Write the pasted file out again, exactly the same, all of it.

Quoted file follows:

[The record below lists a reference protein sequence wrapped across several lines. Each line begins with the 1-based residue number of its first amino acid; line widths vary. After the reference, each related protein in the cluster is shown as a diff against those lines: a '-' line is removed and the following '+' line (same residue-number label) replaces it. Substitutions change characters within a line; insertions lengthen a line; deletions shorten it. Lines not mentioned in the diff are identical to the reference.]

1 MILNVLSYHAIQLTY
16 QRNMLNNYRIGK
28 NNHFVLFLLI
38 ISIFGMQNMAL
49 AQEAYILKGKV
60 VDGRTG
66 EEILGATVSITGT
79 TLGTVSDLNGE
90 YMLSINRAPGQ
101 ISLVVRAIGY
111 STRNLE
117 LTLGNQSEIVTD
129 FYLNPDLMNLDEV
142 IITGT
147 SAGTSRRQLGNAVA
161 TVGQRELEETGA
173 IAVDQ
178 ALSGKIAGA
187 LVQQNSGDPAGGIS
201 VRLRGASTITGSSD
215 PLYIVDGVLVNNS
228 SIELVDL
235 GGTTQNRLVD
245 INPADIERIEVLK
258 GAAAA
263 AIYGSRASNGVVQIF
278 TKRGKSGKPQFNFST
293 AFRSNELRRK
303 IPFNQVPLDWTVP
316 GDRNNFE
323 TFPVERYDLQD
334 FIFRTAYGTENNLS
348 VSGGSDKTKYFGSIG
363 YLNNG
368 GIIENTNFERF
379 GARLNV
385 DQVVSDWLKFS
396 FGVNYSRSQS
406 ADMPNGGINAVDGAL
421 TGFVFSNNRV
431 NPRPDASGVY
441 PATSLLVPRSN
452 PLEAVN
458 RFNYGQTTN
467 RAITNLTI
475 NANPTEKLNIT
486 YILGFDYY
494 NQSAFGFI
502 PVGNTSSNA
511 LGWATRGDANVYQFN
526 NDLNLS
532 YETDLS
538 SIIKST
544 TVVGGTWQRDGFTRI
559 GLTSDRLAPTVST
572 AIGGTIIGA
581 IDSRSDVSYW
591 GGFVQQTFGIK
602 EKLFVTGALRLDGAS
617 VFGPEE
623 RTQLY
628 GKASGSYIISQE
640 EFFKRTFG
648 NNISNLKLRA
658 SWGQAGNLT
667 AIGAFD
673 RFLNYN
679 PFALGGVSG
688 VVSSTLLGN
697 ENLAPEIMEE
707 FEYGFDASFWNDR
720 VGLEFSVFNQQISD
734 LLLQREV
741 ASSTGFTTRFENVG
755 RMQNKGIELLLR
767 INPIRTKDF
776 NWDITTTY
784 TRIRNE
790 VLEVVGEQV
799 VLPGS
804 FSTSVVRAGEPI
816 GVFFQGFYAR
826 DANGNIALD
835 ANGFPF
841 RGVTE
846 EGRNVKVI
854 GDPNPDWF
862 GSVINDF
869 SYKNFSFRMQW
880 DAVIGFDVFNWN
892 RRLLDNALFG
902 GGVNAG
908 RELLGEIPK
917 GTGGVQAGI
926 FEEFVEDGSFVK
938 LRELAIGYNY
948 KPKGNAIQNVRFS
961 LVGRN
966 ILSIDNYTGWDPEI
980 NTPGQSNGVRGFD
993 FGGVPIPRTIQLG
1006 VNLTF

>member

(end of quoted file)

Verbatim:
[The record below lists a reference protein sequence wrapped across several lines. Each line begins with the 1-based residue number of its first amino acid; line widths vary. After the reference, each related protein in the cluster is shown as a diff against those lines: a '-' line is removed and the following '+' line (same residue-number label) replaces it. Substitutions change characters within a line; insertions lengthen a line; deletions shorten it. Lines not mentioned in the diff are identical to the reference.]

1 MILNVLSYHAIQLTY
16 QRNMLNNYRIGK
28 NNHFVLFLLI
38 ISIFGMQNMAL
49 AQEAYILKGKV
60 VDGRTG
66 EEILGATVSITGT
79 TLGTVSDLNGE
90 YMLSINRAPGQ
101 ISLVVRAIGY
111 STRNLE
117 LTLGNQSEIVTD
129 FYLNPDLMNLDEV
142 IITGT
147 SAGTSRRQLGNAVA
161 TVGQRELEETGA
173 IAVDQ
178 ALSGKIAGA
187 LVQQNSGDPAGGIS
201 VRLRGASTITGSSD
215 PLYIVDGVLVNNS
228 SIELVDL
235 GGTTQNRLVD
245 INPADIERIEVLK
258 GAAAA
263 AIYGSRASNGVVQIF
278 TKRGKSGKPQFNFST
293 AFRSNELRRK
303 IPFNQVPLDWTVP
316 GDRNNFE
323 TFPVERYDLQD
334 FIFRTAYGTENNLS
348 VSGGSDKTKYFGSIG
363 YLNNG
368 GIIENTNFERF
379 GARLNV
385 DQVVSDWLKFS
396 FGVNYSRSQS
406 ADMPNGGINAVDGAL
421 TGFVFSNNRV
431 NPRPDASGVY
441 PATSLLVPRSN
452 PLEAVN
458 RFNYGQTTN
467 RAITNLTI
475 NANPTEKLNIT
486 YILGFDYY
494 NQSAFGFI
502 PVGNTSSNA
511 LGWATRGDANVYQFN
526 NDLNLS
532 YETDLS
538 SIIKST
544 TVVGGTWQRDGFTRI
559 GLTSDRLAPTVST
572 AIGGTIIGA
581 IDSRSDVSYW
591 GGFVQQTFGIK
602 EKLFVTGALRLDGAS
617 VFGPEE
623 RTQLY
628 GKASGSYIISQE
640 EFFKRTFG
648 NNISNLKLRA
658 SWGQAGNLT
667 AIGAFD
673 RFLNYN
679 PFALGGVSG
688 VVSSTLLGN
697 ENLAPEIMEE
707 FEYGFDASFWNDR
720 VGLEFSVFNQQISD
734 LLLQREV
741 ASSTGFTTRFENVG
755 RMQNKGIELLLR
767 INPIRTKDF
776 NWDITTTY
784 TRIRNE
790 VLEVVGEQV
799 VLPGS
804 FSTSVVRAGEPI
816 GVFFQGFYAR
826 DANGNIALD
835 ANGFPF
841 RGVTE
846 EGRNVKVI
854 GDPNPDWF
862 GSVINDF
869 SYKNFSFRMQW
880 DAVIGFDVFNWN
892 RRLLDNALFG
902 GGVNAG
908 RELLGEIPK
917 GTGGVQAGI
926 FEEFVEDGSFVK
938 LRELAIGYNY
948 KPKGNAIQNVRFS
961 LVGRN
966 ILSIDNYTGWDPEI
980 NTPGQSNGVRGFD
993 FGGVPIPRTIQLG
1006 VNLTF

>member